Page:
The High Criminal Court sentenced 56 of the defendants to ten years in jail each after finding them guilty of “abduction and torture of innocent citizens and attacks on police officers.” The majority received one-year terms. The court acquitted four people in the case.
Court documents obtained by Reuters showed that the sentences had been handed to the defendants at a trial on February 27.
The defendants had been detained for six months before being released on bail in late 2017, Presstv reported.
“None of the defendants came to the court when the sentences were announced because they feared being arrested,” said one lawyer, who declined to be named.
Two lawyers involved in the case said they had filed an appeal.
The defendants had been arrested at a 2017 sit-in in support of distinguished Shia cleric Sheikh Isa Qassim, who has been stripped of his citizenship by the Manama regime, outside his home in the northwestern village of Diraz, situated some 12 kilometers west of the capital.
Bahraini regime forces killed five protesters and arrested hundreds more in a raid on the sit-in.
London-based rights group Bahrain Institute for Rights and Democracy (BIRD) said the majority of those arrested have been subjected to “the most atrocious torture.”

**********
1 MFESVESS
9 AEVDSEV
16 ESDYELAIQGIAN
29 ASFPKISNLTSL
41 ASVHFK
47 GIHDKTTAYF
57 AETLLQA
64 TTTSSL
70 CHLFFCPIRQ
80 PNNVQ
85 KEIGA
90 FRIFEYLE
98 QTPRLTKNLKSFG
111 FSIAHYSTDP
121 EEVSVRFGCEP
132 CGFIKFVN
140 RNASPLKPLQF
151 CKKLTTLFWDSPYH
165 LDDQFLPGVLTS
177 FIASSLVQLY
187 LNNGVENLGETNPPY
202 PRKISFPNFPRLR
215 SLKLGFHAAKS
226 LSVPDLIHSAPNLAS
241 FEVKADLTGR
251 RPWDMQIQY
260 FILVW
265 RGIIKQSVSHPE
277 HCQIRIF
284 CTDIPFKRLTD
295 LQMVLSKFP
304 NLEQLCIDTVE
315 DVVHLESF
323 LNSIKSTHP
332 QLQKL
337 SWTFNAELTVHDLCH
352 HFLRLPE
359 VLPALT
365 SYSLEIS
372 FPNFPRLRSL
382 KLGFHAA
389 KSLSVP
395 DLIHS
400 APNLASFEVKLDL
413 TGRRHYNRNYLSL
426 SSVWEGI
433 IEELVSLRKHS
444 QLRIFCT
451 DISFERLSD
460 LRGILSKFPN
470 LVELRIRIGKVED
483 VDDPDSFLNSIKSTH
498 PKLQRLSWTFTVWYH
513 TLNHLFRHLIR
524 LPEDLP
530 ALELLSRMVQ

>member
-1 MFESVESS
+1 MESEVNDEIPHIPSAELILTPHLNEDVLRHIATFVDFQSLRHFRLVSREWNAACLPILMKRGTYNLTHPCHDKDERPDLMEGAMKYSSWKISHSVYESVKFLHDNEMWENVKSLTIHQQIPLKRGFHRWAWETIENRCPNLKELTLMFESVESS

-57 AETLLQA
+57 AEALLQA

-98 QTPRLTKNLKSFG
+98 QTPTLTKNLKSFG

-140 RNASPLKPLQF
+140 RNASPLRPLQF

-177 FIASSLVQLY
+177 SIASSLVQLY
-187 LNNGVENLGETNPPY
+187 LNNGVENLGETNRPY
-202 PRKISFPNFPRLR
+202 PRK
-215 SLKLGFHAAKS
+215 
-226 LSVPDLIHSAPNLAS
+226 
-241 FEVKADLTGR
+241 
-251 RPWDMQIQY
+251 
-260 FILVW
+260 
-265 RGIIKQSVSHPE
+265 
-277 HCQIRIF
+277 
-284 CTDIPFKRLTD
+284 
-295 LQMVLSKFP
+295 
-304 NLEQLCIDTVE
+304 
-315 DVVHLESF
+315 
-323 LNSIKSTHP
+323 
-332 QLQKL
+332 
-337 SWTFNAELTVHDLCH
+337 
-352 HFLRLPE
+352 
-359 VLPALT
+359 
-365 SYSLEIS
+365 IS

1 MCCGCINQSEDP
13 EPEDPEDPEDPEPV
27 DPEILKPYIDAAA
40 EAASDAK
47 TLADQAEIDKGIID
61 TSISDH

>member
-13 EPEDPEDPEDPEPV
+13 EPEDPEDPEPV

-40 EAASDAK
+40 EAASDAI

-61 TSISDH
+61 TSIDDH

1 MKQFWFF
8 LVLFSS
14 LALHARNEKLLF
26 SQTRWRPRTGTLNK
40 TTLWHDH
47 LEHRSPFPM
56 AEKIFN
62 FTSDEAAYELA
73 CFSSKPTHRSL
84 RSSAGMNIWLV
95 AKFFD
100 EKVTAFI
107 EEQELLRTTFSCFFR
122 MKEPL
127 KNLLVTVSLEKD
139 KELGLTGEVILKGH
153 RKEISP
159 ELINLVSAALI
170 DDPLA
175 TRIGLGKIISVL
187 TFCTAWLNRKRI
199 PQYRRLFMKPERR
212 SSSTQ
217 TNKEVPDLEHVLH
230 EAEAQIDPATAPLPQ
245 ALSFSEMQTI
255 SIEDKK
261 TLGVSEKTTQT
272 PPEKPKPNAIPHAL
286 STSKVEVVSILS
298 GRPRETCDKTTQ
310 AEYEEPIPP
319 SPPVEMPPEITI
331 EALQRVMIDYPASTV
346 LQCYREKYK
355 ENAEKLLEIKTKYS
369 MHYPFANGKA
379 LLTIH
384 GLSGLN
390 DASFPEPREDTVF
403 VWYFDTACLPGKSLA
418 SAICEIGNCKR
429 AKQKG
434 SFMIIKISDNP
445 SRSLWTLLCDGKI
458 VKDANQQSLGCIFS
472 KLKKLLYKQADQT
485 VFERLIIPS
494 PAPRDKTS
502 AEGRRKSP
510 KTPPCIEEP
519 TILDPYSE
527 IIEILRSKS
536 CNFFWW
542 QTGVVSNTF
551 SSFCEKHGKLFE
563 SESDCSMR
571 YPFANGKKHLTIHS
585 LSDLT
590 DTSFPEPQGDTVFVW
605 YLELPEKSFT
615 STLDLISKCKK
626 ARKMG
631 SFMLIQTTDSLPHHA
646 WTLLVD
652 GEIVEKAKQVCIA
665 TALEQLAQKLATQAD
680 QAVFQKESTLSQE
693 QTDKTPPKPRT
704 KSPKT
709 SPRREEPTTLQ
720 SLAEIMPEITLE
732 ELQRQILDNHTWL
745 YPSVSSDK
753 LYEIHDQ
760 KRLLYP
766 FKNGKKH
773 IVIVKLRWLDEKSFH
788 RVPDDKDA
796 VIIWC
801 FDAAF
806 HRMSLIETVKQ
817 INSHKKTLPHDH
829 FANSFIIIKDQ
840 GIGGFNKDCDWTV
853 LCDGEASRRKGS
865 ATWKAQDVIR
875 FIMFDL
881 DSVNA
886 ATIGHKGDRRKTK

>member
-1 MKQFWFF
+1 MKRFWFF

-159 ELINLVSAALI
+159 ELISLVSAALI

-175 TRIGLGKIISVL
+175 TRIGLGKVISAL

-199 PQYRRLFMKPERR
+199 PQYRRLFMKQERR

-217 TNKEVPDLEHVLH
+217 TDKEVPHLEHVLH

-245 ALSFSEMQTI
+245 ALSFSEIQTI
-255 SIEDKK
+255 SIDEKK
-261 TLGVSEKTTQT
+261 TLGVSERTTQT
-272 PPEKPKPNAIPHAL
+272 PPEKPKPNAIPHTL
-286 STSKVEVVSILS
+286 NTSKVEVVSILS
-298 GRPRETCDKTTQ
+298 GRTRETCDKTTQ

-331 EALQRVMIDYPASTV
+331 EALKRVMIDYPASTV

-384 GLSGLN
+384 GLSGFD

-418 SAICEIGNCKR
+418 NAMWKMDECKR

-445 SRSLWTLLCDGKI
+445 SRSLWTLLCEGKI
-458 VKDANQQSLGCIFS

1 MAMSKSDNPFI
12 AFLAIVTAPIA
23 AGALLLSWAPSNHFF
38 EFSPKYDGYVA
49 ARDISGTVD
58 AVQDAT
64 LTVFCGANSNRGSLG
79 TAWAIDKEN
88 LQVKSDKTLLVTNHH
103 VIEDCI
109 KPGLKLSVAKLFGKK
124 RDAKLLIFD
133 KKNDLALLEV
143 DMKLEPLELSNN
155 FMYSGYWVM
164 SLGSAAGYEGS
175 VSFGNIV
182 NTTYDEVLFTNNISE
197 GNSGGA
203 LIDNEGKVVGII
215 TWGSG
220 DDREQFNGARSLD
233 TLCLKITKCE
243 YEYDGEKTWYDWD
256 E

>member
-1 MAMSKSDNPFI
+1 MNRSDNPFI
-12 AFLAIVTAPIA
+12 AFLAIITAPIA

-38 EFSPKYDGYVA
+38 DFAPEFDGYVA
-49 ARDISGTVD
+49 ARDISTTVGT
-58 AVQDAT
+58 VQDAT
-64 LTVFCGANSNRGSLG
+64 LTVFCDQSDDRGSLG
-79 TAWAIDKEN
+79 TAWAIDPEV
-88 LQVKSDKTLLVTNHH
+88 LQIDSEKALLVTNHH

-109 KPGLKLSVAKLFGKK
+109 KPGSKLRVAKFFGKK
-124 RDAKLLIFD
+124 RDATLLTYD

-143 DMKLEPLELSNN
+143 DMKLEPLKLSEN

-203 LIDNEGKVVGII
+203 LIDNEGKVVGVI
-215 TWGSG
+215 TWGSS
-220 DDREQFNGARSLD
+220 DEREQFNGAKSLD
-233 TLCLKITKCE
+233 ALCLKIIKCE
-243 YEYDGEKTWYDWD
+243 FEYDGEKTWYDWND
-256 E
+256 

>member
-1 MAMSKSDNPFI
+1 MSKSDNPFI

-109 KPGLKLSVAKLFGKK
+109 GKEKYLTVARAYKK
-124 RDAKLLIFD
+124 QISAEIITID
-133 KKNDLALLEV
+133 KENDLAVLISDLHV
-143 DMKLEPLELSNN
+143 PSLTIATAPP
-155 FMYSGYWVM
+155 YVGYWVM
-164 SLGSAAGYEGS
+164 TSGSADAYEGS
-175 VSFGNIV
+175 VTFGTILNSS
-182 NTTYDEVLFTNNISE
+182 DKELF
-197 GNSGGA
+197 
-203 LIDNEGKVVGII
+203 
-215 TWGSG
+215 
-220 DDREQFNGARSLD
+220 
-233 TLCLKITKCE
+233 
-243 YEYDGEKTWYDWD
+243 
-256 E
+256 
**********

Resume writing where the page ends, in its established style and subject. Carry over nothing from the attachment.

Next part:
“This is a massively unfair trial which has passed completely unnoticed ... this trial is a textbook example of the culture of impunity that prevails in Bahrain,” Director of Advocacy at BIRD, Sayed Ahmed Alwadaei, said.
The US State Department, in its latest annual human rights report published on Wednesday, said that authorities were still investigating the “circumstances surrounding the death of five protesters during a May 2017 security operation to clear protesters outside the house of Shia cleric Isa Qassim.”
Thousands of anti-regime protesters have held demonstrations in Bahrain on an almost daily basis ever since a popular uprising began in the country in mid-February 2011.
They are demanding that the Al Khalifah regime relinquish power and allow a just system representing all Bahrainis to be established.
Manama has gone to great lengths to clamp down on any sign of dissent. On March 14, 2011, troops from Saudi Arabia and the United Arab Emirates were deployed to assist Bahrain in its crackdown.
Scores of people have lost their lives and hundreds of others sustained injuries or got arrested as a result of the Al Khalifah regime’s crackdown.
On March 5, 2017, Bahrain’s parliament approved the trial of civilians at military tribunals in a measure blasted by human rights campaigners as being tantamount to imposition of an undeclared martial law countrywide.
Bahraini monarch King Hamad bin Isa Al Khalifah ratified the constitutional amendment on April 3, 2017.